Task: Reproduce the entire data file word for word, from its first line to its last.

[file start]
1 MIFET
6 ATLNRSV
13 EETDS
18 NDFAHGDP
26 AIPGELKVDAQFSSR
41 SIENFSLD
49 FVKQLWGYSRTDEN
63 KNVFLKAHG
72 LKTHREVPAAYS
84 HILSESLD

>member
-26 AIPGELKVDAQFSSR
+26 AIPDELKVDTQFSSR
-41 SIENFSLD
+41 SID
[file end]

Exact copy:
1 MIFET
6 ATLNRSV
13 EETDS
18 NDFAHGDP
26 AIPGELKVDAQFSSR
41 SIENFSLD
49 FVKQLWGYSRTDEN
63 KNVFLKAHG
72 LKTHREVPAAYS
84 HILSESLD

>member
-26 AIPGELKVDAQFSSR
+26 AIPDELKVDTQFSSR
-41 SIENFSLD
+41 SID